The details of using tcpd depend on  pathname  information  that  was  compiled  into  the


       This  example applies when tcpd expects that the original network daemons will be moved to
       an "other" place.

       In order to monitor access to the finger service, move the original finger daemon  to  the
       "other"  place and install tcpd in the place of the original finger daemon. No changes are
       required to configuration files.

            # mkdir /other/place
            # mv /usr/sbin/in.fingerd /other/place
            # cp tcpd /usr/sbin/in.fingerd

       The example assumes that the network daemons live in /usr/sbin. On some  systems,  network
       daemons live in /usr/sbin or in /usr/libexec, or have no `in.´ prefix to their name.


       This example applies when tcpd expects that the network daemons are left in their original

       In order to monitor access to the finger service, perform the following edits on the inetd
       configuration file (usually /etc/inetd.conf):

            finger  stream  tcp  nowait  nobody  /usr/sbin/in.fingerd  in.fingerd


            finger  stream  tcp  nowait  nobody  /usr/sbin/tcpd     in.fingerd

       The  example  assumes that the network daemons live in /usr/sbin. On some systems, network
       daemons live in /usr/sbin or in /usr/libexec, the daemons have no `in.´  prefix  to  their
       name, or there is no userid field in the inetd configuration file.

       Similar  changes  will  be  needed  for the other services that are to be covered by tcpd.
       Send a `kill -HUP´ to the inetd(8) process to make the changes effective.


       In the case of daemons that do not live in a common  directory  ("secret"  or  otherwise),
       edit  the  inetd  configuration  file  so  that it specifies an absolute path name for the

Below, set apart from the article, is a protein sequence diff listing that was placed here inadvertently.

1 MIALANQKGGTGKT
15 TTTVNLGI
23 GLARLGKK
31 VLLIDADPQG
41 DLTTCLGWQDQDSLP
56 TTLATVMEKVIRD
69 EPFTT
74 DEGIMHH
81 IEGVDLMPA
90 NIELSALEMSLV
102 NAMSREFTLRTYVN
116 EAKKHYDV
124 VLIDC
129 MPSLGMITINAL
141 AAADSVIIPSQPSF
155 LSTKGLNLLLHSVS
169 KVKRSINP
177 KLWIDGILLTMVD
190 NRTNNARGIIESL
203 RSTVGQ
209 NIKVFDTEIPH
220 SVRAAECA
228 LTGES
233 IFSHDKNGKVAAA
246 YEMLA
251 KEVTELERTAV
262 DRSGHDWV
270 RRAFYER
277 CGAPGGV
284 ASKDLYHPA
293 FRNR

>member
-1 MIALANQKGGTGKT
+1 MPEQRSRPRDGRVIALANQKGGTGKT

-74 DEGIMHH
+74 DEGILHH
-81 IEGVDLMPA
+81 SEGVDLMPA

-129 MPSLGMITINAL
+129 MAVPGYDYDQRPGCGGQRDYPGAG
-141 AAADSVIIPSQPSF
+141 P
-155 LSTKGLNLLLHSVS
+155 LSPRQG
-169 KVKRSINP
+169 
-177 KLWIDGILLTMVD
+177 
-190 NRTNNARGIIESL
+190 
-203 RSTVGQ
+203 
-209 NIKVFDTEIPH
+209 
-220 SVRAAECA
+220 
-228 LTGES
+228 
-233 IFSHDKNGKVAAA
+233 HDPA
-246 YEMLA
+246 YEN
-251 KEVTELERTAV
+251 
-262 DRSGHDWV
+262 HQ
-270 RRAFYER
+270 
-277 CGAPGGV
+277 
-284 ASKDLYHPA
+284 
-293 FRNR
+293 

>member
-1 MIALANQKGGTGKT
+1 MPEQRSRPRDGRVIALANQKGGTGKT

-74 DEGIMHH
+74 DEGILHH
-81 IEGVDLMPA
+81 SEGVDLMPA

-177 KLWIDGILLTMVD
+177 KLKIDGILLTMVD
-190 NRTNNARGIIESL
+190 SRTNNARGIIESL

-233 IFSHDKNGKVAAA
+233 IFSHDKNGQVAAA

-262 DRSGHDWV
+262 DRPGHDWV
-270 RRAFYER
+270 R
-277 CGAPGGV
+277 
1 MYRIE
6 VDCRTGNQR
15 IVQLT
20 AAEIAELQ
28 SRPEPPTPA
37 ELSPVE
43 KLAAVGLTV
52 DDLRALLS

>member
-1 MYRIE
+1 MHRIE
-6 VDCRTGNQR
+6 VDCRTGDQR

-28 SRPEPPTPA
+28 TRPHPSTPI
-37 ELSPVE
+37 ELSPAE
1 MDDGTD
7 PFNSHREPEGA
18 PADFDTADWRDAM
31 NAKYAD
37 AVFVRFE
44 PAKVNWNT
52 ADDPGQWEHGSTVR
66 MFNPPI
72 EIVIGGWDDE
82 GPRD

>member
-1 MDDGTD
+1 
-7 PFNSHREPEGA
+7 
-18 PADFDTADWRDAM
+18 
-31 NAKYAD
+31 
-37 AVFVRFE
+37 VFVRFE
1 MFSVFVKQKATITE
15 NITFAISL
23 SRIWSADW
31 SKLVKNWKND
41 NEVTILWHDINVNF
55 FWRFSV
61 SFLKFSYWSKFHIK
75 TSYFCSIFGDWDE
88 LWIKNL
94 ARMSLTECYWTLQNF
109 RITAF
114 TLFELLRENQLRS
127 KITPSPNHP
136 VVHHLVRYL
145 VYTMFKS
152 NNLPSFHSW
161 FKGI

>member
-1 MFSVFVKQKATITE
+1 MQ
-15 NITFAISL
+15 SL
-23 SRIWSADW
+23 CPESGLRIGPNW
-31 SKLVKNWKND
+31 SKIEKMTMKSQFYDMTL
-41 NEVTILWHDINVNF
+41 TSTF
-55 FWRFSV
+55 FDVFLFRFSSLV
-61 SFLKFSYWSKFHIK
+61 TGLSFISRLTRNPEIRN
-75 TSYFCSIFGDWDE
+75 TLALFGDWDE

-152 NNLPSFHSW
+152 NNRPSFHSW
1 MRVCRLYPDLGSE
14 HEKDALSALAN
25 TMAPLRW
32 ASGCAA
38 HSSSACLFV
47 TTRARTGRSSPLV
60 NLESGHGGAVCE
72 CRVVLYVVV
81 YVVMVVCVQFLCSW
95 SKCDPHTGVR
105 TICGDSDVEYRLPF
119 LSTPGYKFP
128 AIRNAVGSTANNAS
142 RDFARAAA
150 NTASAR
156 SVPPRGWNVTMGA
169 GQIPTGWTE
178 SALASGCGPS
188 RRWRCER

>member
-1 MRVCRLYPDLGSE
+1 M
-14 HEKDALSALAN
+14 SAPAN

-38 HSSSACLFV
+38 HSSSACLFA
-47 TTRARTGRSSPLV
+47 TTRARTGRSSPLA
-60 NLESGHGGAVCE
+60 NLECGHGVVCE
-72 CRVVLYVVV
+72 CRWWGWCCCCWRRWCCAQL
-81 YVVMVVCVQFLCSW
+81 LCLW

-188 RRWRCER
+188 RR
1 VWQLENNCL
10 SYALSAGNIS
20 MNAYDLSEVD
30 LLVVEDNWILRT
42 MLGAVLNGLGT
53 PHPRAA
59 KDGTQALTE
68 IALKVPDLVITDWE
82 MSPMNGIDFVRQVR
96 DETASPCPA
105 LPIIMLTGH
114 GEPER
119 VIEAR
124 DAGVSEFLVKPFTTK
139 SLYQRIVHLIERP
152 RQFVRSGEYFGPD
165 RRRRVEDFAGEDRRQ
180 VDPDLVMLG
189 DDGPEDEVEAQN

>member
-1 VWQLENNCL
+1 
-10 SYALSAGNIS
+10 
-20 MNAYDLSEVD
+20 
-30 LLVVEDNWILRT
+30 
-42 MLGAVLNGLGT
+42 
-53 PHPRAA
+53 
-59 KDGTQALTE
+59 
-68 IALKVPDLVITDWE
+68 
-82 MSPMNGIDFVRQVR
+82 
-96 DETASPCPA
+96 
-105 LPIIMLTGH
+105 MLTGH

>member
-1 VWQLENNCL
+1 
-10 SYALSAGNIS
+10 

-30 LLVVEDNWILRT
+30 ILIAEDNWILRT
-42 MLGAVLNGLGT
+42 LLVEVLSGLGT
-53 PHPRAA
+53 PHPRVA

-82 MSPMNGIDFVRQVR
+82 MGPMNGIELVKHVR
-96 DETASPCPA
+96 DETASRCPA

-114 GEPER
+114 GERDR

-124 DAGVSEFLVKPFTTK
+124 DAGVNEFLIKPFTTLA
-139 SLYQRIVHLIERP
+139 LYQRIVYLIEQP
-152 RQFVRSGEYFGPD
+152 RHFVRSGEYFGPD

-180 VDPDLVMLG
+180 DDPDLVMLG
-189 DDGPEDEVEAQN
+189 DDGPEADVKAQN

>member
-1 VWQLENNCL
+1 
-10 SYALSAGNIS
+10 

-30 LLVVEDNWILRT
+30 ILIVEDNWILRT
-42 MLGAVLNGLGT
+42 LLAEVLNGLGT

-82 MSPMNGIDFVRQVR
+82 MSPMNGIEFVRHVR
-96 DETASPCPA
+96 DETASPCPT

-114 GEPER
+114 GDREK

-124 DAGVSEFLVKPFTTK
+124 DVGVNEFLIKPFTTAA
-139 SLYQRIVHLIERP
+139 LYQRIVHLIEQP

process name field. For example:

           ntalk  dgram  udp  wait  root  /usr/sbin/tcpd  /usr/local/lib/ntalkd

       Only the last component (ntalkd) of the pathname will  be  used  for  access  control  and


       Some  UDP (and RPC) daemons linger around for a while after they have finished their work,
       in case another request comes in.  In the inetd  configuration  file  these  services  are
       registered  with  the  wait  option.  Only  the request that started such a daemon will be

       The program does not work with RPC services over TCP. These  services  are  registered  as
       rpc/tcp  in the inetd configuration file. The only non-trivial service that is affected by
       this limitation is rexd, which is used by the on(1) command. This is no  great  loss.   On
       most systems, rexd is less secure than a wildcard in /etc/hosts.equiv.

       RPC  broadcast  requests  (for example: rwall, rup, rusers) always appear to come from the
       responding host. What happens is that the client broadcasts the  request  to  all  portmap
       daemons on its network; each portmap daemon forwards the request to a local daemon. As far
       as the rwall etc.  daemons know, the request comes from the local host.


       The default locations of the host access control tables are:



       hosts_access(3), functions provided by the libwrap library.
       hosts_access(5), format of the tcpd access control tables.
       syslog.conf(5), format of the syslogd control file.
       inetd.conf(5), format of the inetd control file.


       Wietse Venema (,
       Department of Mathematics and Computing Science,
       Eindhoven University of Technology
       Den Dolech 2, P.O. Box 513,
       5600 MB Eindhoven, The Netherlands